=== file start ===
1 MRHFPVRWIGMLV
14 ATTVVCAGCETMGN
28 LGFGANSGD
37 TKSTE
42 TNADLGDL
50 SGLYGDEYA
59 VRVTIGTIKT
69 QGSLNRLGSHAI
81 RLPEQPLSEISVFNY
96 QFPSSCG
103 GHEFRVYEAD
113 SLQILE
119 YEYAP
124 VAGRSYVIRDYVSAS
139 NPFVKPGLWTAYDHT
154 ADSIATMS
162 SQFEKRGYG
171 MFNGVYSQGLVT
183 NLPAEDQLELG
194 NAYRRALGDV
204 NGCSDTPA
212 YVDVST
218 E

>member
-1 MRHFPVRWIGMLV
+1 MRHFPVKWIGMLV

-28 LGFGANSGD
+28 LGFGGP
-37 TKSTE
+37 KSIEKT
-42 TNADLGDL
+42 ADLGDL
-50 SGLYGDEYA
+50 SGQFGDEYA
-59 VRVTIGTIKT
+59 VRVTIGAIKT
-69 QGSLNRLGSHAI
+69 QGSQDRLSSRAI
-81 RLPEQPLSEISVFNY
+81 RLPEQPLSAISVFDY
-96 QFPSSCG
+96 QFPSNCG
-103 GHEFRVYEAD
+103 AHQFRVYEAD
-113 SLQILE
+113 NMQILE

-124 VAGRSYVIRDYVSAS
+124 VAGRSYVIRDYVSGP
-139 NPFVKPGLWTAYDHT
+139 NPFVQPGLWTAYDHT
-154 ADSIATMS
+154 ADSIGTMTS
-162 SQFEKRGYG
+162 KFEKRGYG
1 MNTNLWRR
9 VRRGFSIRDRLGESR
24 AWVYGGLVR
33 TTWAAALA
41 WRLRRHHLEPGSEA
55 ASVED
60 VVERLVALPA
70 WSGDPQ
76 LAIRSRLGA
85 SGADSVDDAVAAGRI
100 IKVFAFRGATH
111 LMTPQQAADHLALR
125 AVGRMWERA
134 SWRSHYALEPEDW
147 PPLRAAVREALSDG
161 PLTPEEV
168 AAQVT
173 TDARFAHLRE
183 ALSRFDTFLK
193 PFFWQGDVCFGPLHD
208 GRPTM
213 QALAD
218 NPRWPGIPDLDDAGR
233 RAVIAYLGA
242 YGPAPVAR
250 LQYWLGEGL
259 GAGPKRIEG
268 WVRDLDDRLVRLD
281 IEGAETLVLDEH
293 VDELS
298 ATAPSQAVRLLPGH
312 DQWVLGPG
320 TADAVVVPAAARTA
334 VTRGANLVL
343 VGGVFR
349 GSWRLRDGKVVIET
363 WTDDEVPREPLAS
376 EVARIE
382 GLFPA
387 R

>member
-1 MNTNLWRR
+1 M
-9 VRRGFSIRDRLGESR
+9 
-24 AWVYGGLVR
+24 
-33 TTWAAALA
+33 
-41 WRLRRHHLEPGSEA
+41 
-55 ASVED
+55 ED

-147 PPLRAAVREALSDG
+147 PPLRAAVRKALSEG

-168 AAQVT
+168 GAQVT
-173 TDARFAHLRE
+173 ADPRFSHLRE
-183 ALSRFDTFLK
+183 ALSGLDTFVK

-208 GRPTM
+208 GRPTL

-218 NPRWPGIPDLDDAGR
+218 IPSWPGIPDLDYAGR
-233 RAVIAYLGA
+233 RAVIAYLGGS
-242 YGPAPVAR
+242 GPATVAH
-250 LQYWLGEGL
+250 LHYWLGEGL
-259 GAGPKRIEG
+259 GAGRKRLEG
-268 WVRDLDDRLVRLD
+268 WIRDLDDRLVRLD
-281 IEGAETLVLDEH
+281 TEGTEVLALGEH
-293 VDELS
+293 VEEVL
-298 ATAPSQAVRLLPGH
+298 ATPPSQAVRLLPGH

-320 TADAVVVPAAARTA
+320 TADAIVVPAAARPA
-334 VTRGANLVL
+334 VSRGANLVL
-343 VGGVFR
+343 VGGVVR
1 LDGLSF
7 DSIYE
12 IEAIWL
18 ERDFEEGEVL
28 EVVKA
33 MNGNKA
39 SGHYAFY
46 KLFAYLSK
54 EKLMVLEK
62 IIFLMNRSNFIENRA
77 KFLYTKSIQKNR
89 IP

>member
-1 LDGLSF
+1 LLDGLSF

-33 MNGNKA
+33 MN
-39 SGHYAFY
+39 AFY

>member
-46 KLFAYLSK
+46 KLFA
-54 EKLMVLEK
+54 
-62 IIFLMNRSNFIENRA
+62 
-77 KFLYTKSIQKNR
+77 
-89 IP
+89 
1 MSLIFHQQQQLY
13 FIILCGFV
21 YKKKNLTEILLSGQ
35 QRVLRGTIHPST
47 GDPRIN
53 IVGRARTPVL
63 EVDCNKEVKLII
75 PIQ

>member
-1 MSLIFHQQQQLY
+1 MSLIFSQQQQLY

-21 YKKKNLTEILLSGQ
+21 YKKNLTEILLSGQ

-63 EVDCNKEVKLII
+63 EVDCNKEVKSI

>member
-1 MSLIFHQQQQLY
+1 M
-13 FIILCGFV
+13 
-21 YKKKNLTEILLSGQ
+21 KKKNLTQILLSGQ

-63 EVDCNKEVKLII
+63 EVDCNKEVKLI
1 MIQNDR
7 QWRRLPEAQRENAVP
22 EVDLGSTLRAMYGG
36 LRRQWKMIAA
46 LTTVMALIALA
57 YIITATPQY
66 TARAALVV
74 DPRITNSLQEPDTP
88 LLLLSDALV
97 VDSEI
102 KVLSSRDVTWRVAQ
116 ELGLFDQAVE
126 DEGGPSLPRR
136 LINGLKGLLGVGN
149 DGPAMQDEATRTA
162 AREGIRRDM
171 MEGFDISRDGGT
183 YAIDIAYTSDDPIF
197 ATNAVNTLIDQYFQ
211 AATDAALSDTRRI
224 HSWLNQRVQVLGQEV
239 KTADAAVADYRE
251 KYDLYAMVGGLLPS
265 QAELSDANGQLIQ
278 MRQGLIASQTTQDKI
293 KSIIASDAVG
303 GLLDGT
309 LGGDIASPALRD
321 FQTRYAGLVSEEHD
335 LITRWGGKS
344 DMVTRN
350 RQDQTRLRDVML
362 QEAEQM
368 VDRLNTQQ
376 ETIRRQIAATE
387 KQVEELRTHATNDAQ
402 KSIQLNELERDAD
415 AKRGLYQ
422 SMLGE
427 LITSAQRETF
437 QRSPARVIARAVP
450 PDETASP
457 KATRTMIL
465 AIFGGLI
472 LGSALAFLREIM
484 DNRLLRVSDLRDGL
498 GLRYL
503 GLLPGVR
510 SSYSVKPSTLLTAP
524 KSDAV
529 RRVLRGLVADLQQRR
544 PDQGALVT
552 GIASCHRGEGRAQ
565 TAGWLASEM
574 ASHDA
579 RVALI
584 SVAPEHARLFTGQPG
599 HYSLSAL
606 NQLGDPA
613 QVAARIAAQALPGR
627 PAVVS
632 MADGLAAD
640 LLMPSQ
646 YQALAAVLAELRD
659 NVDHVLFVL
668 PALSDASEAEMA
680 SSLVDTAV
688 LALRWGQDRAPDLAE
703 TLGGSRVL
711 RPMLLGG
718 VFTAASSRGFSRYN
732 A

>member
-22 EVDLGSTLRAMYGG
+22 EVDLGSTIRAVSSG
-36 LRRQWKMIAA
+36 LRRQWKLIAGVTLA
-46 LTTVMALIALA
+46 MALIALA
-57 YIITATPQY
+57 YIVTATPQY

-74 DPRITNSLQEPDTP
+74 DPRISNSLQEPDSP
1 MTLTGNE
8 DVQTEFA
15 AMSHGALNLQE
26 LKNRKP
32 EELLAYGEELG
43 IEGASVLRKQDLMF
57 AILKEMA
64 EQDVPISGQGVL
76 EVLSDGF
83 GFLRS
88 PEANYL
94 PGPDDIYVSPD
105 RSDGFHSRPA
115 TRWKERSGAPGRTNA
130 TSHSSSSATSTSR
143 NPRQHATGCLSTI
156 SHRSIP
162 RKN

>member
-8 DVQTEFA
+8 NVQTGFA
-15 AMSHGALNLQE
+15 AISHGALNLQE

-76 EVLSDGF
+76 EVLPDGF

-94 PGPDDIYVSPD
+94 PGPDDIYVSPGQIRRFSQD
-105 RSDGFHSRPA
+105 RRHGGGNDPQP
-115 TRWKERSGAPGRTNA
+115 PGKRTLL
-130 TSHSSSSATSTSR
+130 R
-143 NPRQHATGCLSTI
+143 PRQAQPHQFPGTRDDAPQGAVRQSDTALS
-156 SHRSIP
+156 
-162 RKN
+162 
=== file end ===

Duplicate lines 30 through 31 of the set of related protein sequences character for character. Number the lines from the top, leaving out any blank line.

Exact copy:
+37 KSIEKT
-42 TNADLGDL